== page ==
The film features some fantastic make-up and gore effects (And one really dated rear projection effect) that only enhance and compliment the already terrifically direct suspense and scare sequences.  There’s a real classic sense of horror natural fit into a (then) modern tale.  It does help that you have a cast full of old Hollywood types like Douglas Fairbanks Jr and Fred Astaire leading the way with an up and coming Craig Wasson to “youth it up” for the film.

Where Ghost Story fails is in its structure.  The story is meant to be about telling tales and the film heavily leans on two flashback sequences in the film.  Both flashback sequences happen right when you feel the story is on the verge of something.  And the bad part is that these flashbacks are long.  Its a while before you get back and you almost forget where things were going before you left for the flashback.  These sequences could easily have been reduced.  I wasn’t keeping a running timer on them, so if they’re actually short, they didn’t feel like it.  While tedious, they do add some wonderful depth, conflict and reveals.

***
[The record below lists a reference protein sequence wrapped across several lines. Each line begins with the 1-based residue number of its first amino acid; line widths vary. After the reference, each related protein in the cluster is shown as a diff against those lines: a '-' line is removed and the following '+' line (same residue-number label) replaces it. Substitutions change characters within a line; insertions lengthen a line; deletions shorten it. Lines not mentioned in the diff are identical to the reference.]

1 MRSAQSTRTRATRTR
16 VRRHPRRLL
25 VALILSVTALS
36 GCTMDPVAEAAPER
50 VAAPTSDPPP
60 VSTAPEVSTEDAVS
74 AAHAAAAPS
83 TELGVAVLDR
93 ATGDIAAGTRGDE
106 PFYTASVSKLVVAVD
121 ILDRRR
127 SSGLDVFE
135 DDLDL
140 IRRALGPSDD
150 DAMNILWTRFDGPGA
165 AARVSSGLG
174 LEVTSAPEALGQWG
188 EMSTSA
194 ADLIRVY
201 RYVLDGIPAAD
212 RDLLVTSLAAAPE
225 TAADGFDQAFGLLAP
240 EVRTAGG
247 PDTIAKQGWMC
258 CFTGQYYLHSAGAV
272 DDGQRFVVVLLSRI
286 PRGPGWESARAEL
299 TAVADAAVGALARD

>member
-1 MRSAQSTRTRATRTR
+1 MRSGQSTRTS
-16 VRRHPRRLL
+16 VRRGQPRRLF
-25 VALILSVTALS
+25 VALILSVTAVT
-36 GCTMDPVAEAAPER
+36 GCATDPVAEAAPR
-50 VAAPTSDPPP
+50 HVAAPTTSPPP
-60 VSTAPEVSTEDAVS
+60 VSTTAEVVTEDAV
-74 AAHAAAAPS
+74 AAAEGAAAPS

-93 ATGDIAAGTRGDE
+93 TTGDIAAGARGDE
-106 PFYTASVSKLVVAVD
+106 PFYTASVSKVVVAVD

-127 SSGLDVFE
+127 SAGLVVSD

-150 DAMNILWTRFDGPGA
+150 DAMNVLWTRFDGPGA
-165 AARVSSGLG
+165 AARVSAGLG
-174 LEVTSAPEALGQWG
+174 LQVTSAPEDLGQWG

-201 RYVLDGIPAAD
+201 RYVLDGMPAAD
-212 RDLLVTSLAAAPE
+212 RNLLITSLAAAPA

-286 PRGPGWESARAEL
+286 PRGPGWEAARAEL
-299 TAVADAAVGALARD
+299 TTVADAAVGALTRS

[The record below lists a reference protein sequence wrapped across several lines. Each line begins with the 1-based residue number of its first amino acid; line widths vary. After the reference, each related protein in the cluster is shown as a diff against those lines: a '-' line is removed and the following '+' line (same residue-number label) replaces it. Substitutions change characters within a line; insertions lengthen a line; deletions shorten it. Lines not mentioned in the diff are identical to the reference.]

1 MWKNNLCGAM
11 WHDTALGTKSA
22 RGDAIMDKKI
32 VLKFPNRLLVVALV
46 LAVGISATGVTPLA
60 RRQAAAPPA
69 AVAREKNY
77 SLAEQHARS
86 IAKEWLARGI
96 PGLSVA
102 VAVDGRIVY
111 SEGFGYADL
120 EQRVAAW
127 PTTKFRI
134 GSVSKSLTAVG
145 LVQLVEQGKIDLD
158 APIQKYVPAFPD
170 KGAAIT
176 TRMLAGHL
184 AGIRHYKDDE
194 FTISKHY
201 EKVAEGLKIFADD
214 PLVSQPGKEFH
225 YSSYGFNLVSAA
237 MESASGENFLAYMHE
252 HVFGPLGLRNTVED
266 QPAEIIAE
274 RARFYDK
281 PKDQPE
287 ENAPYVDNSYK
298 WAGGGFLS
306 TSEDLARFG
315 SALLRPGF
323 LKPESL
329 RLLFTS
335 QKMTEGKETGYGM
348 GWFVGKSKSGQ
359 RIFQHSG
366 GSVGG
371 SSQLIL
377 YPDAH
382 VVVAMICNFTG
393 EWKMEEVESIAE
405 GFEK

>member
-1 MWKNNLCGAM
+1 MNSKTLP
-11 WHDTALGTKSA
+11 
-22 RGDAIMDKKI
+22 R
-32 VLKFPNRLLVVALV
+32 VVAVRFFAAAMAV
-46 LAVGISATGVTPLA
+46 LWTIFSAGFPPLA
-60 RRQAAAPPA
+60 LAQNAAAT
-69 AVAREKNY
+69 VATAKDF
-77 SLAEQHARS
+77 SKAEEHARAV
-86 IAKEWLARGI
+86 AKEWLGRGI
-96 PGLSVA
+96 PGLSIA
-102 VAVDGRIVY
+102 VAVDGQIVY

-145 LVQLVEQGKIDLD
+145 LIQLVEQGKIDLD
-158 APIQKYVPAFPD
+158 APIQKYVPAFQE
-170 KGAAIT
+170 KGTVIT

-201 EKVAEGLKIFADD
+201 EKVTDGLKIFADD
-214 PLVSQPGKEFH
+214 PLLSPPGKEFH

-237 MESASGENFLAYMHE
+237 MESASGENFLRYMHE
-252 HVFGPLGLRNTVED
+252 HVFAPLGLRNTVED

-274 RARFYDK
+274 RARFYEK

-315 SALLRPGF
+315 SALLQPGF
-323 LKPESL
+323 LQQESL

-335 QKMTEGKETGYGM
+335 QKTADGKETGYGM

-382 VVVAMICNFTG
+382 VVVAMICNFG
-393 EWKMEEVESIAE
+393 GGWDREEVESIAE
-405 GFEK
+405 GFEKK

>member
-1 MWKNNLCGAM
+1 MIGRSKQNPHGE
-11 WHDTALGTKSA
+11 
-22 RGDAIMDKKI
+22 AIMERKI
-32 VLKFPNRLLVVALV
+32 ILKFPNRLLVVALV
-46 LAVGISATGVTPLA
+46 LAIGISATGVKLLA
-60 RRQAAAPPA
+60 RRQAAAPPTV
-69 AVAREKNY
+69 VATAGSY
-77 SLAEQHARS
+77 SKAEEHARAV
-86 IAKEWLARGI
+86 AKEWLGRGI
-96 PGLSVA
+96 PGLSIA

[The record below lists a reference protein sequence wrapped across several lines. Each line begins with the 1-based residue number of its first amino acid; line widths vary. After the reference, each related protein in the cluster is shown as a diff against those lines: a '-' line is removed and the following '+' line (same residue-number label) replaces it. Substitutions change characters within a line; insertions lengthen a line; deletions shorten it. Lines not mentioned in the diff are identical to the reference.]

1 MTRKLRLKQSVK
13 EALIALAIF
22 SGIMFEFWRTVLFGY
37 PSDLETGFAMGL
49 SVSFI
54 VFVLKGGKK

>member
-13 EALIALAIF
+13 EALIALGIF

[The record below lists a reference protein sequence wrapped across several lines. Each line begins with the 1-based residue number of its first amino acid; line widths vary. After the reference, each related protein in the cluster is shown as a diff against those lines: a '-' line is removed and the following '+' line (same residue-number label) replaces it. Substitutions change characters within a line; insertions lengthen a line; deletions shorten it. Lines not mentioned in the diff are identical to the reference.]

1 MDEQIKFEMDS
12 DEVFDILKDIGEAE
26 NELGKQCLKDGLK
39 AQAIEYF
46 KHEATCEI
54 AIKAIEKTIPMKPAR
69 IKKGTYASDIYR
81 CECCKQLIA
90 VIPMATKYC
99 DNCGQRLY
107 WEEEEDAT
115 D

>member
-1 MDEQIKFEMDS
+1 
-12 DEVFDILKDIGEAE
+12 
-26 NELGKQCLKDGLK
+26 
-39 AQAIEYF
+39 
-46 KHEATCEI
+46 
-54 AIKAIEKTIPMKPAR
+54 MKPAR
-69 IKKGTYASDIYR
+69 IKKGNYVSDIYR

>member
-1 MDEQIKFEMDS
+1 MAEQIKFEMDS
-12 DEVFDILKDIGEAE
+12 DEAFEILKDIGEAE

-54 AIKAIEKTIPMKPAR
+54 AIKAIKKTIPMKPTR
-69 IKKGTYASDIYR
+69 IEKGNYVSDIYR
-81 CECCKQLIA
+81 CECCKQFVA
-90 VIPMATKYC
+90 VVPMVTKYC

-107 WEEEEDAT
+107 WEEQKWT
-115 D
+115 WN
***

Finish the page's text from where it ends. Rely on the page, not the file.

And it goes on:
I’m not sure nowadays the way the story is told and the kind of ghost tale this is feels any kind of novel.  Anything from Stir of Echoes to The Ring have had this sort of thing.  Back in 1980, this might have felt a little more unique.  I was fine with it, but I was thinking for more modern audiences that may not be able to find the appreciation in that aspect.  The film is rock solid though, and really features some terrific conflict, as well as being strong in its story and horror elements.

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Encoding: MPEG-4 AVC

Resolution: 1080p

Aspect Ratio: 1.85:1